The UK Government has set a target for the UK aviation sector to reach net zero by 2050, as part of the government’s wider commitment to reducing UK emissions, in line with the Paris Agreement.
Original article by Connected Places Catapult, to read detailed article click here


To support this target, a consultation was launched in summer 2021 on plans to develop a ‘Jet-Zero’ strategy, which will ensure the UK is at the vanguard of progress on reducing aviation emissions and continues to drive international progress. This consultation included a proposal for a zero-emission target for airports operations in England by 2040. A short, further technical consultation is to be published in the second quarter of 2022. Responses to both consultations will inform the Jet Zero Strategy which will be published later this year.

Following this consultation, and in support of the development of the strategy to formalise this target, the Department for Transport is seeking to strengthen the evidence base of emissions from airport operations. Whilst airport operations are responsible for only 5% of air transport sector emissions, there are still significant ways in which airports and their users can reduce emissions and contribute their part to addressing climate issues within the sector. The objective of this study is to provide analysis showing the emissions sources at English airports and whether the innovations available will make zero carbon emission airport operations feasible by 2040.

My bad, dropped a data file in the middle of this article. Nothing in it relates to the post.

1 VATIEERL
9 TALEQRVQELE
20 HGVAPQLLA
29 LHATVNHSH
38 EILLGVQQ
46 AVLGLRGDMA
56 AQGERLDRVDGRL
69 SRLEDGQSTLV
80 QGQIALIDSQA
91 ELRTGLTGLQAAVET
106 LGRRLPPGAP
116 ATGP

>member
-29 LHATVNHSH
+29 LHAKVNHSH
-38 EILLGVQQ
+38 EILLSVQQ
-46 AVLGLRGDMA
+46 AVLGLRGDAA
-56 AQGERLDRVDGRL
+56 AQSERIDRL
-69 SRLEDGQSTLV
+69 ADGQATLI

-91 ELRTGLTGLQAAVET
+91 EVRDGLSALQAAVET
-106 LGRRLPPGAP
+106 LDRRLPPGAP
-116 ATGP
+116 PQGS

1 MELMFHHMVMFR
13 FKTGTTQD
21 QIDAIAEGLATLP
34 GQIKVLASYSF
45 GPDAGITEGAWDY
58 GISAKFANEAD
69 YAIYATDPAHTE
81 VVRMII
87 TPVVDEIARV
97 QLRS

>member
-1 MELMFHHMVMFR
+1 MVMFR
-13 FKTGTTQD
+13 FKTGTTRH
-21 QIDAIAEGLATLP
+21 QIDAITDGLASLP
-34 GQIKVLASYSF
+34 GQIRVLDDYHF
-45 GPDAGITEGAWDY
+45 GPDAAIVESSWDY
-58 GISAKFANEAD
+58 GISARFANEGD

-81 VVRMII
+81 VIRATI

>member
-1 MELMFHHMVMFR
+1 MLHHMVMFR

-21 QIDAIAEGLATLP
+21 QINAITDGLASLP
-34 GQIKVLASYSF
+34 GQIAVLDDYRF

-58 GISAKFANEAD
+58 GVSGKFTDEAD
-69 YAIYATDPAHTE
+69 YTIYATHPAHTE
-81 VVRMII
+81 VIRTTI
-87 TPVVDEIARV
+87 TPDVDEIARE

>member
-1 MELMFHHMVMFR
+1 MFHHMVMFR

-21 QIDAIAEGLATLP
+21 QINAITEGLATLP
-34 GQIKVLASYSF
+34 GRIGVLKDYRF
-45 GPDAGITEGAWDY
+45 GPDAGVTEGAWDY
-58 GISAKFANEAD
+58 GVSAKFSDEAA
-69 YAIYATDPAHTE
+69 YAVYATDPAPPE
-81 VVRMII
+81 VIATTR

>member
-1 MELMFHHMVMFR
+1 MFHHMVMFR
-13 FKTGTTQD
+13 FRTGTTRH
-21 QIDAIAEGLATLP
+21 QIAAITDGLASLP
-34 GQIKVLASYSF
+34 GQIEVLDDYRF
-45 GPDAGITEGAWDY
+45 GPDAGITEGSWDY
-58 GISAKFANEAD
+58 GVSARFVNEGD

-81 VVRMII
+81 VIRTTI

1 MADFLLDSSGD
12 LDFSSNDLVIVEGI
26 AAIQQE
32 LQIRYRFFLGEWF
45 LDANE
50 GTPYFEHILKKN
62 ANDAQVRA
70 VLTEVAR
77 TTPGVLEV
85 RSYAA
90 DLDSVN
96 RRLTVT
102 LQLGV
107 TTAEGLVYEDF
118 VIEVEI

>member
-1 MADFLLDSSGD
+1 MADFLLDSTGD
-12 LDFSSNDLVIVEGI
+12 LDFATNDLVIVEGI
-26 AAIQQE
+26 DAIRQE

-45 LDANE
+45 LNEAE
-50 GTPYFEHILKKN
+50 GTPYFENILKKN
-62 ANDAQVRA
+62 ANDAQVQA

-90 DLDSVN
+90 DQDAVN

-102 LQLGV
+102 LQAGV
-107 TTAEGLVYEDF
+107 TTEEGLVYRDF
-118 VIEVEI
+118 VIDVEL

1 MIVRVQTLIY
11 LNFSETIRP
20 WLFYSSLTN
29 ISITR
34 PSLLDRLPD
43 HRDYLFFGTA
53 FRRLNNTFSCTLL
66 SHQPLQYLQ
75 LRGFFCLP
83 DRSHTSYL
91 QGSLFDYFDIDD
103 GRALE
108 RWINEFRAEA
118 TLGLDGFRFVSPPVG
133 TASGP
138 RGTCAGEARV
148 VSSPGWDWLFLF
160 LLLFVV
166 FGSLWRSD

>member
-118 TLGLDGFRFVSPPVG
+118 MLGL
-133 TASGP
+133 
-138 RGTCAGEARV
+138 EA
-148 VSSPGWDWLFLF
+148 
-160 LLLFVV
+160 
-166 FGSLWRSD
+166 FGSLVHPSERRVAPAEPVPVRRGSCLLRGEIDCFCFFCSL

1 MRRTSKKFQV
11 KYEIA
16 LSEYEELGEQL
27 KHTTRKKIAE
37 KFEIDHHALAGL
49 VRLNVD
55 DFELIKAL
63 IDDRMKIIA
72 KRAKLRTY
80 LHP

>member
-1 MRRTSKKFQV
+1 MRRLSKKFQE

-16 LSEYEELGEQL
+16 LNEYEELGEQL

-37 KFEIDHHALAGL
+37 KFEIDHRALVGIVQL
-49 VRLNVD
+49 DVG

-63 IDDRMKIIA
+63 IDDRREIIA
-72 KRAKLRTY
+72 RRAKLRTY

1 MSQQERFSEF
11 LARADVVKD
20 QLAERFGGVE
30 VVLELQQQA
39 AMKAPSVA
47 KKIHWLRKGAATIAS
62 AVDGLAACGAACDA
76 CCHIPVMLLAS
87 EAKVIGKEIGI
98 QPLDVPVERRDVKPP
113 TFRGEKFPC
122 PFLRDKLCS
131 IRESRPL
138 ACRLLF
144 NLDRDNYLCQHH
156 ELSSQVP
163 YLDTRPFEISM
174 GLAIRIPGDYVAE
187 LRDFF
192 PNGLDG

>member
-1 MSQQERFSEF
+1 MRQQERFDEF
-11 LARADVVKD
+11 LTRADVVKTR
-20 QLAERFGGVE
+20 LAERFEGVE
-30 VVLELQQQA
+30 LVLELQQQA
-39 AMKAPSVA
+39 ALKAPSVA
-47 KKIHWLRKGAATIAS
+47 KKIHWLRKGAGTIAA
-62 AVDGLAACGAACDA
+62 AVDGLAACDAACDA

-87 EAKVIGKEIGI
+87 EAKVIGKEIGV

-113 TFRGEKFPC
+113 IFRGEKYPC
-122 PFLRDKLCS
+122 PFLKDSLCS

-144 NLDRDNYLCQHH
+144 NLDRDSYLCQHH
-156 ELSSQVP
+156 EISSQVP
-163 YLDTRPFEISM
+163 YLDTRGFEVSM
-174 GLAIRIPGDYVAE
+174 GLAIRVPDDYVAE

“This report is another key enabler of helping airports understand the opportunities to reduce their negative impact on the climate.“The approach was to map the emissions and published decarbonisations strategies across English airports covering; Scope 1 and 2 emissions and Scope 3 emissions excluding flight operations and surface access journeys to or from the airport. In addressing the emissions, the report presents the current landscape and outlook of known technologies and innovations which are available now or likely to be ready before 2040. To further aid decision makers, it also assesses the technical and commercial viability of achieving zero emissions by 2040.”

– Mark Aizlewood, Aviation Sustainability Team Lead, Connected Places Catapult

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